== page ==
said. "We lived in a cul-de-sac and it was lovely but if we biked off
the cul-de-sac, we were on these beautiful country roads that were
curved so that bike riding on them wasn't so safe. We realized we were
far safer going to Central Park, really playing with the kids and
having our picnic, especially in the summertime."
She mostly stayed at home while her husband, Azeddine Yachkouri, 43,
commuted to his job as a banquet manager at the Mandarin Oriental
hotel in Manhattan. "It was lovely for him to drive home to me and the
kids and the house and then drive back to the city the next day and
work and socialize," she recalled. "But for me, when this retreat is
my everyday life, it became monotonous and mundane."
In the city, "I can go out with the girls when my husband is late at
work or I don't feel like cooking," she said. "We can go into
family-style restaurants with great buzz, great atmosphere."
Though the Sweeneys' house was many times bigger than their old
two-bedroom apartment, it exerted an unforeseen undertow. "All of a
sudden you find all these projects to do in the house," she said. "It
keeps you indoors more than you ever thought."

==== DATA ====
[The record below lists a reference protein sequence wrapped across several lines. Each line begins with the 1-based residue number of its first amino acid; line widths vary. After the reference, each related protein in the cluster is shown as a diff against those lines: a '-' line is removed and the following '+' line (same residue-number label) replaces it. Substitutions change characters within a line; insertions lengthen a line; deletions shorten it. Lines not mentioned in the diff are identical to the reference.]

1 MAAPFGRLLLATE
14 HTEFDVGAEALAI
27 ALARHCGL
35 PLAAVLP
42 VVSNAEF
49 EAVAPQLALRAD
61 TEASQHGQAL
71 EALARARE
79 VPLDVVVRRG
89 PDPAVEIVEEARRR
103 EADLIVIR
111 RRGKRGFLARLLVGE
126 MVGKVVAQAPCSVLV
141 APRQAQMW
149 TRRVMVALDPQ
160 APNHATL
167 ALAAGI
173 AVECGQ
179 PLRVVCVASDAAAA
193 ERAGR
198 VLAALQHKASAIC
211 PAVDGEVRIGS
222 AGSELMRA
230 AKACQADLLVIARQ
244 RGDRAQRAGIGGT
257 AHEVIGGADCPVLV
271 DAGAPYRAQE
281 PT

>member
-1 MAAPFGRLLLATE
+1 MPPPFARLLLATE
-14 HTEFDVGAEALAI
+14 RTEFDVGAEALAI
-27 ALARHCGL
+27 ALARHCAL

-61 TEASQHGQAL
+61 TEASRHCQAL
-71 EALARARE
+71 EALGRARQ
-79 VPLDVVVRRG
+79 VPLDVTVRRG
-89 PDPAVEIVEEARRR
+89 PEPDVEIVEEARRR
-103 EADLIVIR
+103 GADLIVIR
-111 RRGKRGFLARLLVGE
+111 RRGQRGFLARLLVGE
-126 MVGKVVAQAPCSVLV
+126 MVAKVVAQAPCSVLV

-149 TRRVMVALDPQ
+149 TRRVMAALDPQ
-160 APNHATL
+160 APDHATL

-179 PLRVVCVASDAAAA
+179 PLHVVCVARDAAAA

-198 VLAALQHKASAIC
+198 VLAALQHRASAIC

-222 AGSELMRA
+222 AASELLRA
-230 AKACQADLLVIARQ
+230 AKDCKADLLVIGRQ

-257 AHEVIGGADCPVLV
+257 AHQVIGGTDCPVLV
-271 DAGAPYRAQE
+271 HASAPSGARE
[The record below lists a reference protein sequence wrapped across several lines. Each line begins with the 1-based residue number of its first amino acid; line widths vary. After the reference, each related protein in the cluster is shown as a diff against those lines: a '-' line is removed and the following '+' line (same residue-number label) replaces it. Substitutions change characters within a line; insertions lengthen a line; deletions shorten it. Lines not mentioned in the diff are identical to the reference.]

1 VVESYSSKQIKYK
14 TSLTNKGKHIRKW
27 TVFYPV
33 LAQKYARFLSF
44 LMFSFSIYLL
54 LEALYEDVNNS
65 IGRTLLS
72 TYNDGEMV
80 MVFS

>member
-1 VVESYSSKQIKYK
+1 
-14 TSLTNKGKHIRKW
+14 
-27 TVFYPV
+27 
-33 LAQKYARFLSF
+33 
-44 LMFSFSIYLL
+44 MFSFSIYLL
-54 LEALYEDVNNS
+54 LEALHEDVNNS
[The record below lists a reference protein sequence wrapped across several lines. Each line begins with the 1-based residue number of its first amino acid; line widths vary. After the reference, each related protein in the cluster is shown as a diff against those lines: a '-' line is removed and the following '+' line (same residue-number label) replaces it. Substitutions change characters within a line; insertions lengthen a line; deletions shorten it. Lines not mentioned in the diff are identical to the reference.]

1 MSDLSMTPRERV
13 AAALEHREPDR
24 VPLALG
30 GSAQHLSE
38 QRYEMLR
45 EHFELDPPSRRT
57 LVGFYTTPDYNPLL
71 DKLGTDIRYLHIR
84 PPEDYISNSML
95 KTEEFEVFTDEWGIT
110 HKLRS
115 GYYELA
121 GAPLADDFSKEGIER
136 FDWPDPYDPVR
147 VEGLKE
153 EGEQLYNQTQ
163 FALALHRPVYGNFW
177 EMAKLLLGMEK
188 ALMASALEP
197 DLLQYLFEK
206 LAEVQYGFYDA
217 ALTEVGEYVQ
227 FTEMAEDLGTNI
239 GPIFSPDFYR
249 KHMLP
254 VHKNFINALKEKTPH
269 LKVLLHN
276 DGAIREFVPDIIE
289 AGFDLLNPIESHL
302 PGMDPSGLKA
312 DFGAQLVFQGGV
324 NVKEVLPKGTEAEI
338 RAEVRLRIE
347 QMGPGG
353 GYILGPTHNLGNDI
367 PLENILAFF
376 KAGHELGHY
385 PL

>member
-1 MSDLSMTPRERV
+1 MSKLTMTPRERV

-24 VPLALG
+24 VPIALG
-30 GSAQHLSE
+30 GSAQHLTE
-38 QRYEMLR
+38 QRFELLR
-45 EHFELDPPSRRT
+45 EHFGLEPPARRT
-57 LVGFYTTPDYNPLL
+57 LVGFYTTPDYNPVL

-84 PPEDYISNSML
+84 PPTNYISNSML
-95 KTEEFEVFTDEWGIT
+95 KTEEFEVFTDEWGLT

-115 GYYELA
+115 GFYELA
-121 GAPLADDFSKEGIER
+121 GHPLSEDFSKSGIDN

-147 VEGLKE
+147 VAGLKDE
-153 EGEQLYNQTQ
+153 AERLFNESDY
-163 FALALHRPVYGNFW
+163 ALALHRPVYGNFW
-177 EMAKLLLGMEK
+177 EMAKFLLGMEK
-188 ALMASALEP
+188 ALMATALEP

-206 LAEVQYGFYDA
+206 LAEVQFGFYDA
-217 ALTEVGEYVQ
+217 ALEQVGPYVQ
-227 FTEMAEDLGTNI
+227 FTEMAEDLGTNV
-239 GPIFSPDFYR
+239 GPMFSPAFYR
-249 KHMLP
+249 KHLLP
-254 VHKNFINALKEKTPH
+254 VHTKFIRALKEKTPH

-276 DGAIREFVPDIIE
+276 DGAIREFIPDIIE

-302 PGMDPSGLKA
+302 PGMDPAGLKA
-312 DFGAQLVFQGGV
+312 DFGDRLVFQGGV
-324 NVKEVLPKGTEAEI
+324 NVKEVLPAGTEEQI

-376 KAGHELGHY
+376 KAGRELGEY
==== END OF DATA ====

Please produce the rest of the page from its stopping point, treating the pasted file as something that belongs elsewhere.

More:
She added: "We looked at other communities - Scarsdale and so forth -
and it was the same thing. It was beautiful houses on these beautiful
streets and as soon as the children were in school you could hear a
pin drop on the streets. The only life was the birds chirping. I
prefer to interact with my doorman or the guy on the corner of the
street where you get your paper or your coffee."
Those who have left and returned sometimes share their wisdom with
friends who are considering the same move. "When people tell us that
they're thinking about it, I'm like, don't do it," Ms. Ozols said.
"But everybody has to get it out of their system. If we didn't do it,
it would still be in the back of our heads. Maybe I would tell them to